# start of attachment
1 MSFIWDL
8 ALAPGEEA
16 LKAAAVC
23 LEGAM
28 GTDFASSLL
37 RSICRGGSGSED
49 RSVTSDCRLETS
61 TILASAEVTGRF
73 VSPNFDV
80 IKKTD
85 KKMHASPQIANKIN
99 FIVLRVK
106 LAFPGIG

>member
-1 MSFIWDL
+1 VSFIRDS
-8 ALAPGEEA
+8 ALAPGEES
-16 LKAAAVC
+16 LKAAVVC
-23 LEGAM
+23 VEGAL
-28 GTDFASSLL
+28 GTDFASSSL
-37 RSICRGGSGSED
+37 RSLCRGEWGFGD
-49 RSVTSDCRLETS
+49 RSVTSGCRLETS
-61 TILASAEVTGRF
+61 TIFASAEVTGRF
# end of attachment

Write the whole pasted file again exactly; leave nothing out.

1 MSFIWDL
8 ALAPGEEA
16 LKAAAVC
23 LEGAM
28 GTDFASSLL
37 RSICRGGSGSED
49 RSVTSDCRLETS
61 TILASAEVTGRF
73 VSPNFDV
80 IKKTD
85 KKMHASPQIANKIN
99 FIVLRVK
106 LAFPGIG

>member
-1 MSFIWDL
+1 VSFIRDS
-8 ALAPGEEA
+8 ALAPGEES
-16 LKAAAVC
+16 LKAAVVC
-23 LEGAM
+23 VEGAL
-28 GTDFASSLL
+28 GTDFASSSL
-37 RSICRGGSGSED
+37 RSLCRGEWGFGD
-49 RSVTSDCRLETS
+49 RSVTSGCRLETS
-61 TILASAEVTGRF
+61 TIFASAEVTGRF